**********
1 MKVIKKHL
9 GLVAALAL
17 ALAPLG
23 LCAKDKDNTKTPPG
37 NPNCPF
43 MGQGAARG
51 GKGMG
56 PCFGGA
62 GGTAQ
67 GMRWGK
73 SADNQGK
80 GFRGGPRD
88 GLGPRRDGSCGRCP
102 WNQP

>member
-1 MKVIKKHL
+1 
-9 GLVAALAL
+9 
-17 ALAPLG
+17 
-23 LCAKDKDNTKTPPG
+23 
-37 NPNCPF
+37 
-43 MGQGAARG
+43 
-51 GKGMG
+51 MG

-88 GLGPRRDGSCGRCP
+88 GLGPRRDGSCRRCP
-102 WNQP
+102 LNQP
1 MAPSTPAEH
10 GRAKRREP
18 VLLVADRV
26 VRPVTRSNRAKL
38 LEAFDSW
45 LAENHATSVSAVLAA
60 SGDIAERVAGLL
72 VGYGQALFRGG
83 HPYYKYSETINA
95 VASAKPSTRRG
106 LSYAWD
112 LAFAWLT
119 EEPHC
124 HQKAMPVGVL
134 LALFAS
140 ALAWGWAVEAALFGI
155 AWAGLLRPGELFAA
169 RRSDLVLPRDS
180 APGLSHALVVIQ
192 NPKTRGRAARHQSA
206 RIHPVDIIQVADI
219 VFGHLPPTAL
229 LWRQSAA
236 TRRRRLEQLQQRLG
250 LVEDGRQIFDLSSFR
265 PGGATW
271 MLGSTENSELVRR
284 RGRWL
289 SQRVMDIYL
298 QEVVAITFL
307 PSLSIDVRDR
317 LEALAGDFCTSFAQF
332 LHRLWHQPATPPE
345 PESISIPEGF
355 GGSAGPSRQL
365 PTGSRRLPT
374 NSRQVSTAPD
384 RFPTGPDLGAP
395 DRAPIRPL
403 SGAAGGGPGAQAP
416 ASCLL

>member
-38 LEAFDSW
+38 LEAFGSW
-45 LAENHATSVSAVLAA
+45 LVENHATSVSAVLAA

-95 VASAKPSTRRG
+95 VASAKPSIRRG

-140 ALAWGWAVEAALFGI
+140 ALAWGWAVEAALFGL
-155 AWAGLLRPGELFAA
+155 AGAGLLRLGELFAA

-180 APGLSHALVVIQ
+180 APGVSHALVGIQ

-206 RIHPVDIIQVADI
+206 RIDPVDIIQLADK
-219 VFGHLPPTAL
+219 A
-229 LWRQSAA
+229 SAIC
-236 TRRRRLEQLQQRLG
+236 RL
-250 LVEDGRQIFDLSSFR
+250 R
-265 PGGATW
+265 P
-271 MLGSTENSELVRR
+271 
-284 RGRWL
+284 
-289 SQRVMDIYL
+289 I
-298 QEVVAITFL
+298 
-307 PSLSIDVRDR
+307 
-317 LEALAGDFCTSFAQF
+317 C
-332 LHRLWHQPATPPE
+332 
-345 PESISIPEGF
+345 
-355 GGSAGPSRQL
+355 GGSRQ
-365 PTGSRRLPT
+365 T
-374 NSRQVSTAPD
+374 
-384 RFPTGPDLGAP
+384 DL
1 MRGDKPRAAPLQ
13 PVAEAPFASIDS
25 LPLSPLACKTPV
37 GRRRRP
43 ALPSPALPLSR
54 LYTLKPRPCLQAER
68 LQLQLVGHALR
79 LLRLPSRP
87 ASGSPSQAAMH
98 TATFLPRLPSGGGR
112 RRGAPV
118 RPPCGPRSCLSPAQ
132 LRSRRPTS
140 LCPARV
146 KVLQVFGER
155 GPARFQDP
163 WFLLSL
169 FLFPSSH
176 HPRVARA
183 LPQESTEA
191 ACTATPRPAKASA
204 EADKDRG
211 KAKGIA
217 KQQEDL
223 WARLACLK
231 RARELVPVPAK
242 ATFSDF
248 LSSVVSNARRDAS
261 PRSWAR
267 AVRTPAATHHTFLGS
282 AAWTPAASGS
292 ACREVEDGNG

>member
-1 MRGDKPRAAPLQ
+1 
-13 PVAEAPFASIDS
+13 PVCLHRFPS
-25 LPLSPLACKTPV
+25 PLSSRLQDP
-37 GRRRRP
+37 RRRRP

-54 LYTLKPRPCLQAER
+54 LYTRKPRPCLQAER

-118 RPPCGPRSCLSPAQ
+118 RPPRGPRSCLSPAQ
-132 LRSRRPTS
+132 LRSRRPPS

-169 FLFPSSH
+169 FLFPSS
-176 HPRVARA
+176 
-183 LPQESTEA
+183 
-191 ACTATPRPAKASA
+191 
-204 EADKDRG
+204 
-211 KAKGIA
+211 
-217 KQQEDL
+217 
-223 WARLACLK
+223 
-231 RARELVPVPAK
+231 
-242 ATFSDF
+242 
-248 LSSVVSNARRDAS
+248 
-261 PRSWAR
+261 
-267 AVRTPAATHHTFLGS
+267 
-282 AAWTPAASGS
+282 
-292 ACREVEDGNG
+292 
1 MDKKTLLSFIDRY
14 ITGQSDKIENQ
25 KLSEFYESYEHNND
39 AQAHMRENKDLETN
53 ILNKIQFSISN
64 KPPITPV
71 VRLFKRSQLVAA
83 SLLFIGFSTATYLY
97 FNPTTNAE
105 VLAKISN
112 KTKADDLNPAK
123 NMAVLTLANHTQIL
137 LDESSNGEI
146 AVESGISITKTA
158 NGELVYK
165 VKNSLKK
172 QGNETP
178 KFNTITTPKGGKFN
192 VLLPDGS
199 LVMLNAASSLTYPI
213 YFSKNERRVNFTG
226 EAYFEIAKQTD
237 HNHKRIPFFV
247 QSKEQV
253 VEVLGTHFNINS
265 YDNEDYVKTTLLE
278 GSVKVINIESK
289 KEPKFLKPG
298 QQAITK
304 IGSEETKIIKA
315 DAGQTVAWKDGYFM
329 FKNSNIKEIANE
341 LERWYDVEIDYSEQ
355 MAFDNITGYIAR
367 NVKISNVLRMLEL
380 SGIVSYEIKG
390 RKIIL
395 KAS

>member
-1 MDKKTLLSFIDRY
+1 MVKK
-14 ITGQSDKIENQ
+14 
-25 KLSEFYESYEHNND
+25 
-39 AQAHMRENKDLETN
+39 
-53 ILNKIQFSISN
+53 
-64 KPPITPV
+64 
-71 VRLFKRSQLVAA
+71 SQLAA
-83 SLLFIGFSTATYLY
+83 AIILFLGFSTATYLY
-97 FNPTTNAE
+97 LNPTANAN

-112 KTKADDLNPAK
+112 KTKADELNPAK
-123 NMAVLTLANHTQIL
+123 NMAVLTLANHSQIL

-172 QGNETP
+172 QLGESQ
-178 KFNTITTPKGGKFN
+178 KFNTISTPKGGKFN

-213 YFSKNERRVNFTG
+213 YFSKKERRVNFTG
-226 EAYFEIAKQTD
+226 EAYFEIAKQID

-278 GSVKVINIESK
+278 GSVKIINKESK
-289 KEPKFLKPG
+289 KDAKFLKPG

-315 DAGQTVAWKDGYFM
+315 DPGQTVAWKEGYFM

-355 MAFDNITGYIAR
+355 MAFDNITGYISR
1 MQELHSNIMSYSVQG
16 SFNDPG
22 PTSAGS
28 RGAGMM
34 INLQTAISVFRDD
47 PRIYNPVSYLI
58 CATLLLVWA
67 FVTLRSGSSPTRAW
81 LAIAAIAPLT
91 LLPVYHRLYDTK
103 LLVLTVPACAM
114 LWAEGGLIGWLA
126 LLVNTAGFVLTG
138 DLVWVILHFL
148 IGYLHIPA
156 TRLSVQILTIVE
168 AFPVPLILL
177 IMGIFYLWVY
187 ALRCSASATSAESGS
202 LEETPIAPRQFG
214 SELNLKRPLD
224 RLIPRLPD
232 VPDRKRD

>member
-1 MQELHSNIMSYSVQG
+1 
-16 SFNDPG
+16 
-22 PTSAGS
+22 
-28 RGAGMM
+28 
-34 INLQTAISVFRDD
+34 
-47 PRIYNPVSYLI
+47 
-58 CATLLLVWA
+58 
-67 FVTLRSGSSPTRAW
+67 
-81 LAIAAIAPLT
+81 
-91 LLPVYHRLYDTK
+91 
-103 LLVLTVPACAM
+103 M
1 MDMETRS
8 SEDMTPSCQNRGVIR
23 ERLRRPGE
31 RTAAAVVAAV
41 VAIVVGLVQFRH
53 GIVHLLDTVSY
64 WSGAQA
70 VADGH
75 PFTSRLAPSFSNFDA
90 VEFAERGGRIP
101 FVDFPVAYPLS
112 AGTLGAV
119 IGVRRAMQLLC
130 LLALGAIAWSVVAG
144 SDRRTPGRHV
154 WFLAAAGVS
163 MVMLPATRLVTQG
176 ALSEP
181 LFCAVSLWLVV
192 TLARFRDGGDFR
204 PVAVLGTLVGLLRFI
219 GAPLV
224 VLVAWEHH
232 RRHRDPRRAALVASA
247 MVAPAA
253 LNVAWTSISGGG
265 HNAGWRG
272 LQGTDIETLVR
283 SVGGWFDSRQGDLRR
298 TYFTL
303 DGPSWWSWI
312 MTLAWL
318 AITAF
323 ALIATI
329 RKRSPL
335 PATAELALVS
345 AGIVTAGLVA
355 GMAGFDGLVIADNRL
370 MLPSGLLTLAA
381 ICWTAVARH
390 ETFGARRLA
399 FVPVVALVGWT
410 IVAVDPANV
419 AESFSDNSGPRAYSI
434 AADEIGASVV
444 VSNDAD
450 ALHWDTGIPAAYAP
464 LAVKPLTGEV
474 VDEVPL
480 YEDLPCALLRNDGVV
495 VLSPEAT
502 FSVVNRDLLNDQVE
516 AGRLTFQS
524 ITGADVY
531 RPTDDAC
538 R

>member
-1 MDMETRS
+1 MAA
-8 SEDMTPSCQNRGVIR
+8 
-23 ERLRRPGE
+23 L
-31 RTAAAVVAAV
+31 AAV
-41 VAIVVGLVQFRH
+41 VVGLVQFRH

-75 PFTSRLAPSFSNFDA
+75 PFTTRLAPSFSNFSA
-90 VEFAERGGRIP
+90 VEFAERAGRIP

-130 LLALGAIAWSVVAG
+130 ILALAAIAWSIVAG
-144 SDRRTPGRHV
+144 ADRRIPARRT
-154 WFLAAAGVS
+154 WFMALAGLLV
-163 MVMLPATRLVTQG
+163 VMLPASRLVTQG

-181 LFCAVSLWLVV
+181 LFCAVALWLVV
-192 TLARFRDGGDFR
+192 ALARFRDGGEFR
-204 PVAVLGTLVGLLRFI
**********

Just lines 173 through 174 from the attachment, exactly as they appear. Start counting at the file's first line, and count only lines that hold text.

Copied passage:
-176 HPRVARA
+176 